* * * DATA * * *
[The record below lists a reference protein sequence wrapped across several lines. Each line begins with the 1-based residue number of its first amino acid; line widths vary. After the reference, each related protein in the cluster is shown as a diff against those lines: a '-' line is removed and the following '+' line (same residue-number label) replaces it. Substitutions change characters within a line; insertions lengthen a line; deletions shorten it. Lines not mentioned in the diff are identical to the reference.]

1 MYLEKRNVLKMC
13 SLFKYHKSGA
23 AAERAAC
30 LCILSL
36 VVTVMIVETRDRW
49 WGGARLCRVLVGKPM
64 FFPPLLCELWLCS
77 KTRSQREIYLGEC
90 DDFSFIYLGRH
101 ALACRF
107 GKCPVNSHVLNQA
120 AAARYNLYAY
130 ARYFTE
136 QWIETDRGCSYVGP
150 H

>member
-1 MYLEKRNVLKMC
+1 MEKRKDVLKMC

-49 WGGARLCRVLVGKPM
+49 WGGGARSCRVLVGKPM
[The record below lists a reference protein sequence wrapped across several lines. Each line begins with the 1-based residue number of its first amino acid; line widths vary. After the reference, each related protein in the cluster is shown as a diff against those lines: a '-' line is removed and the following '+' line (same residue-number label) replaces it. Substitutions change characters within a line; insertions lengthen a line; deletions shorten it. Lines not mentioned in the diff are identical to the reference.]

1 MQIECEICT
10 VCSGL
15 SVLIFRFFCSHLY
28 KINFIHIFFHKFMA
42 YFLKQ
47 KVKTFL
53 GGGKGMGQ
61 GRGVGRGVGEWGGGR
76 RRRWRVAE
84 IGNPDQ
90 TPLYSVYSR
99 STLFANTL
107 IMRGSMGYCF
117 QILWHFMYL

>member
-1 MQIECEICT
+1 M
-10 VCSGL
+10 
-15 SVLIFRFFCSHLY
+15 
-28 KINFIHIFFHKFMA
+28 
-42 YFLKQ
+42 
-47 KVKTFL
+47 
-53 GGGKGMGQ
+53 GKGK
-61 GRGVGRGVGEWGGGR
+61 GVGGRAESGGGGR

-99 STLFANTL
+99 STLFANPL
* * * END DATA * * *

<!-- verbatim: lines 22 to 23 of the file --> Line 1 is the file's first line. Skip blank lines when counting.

[The record below lists a reference protein sequence wrapped across several lines. Each line begins with the 1-based residue number of its first amino acid; line widths vary. After the reference, each related protein in the cluster is shown as a diff against those lines: a '-' line is removed and the following '+' line (same residue-number label) replaces it. Substitutions change characters within a line; insertions lengthen a line; deletions shorten it. Lines not mentioned in the diff are identical to the reference.]

1 MQIECEICT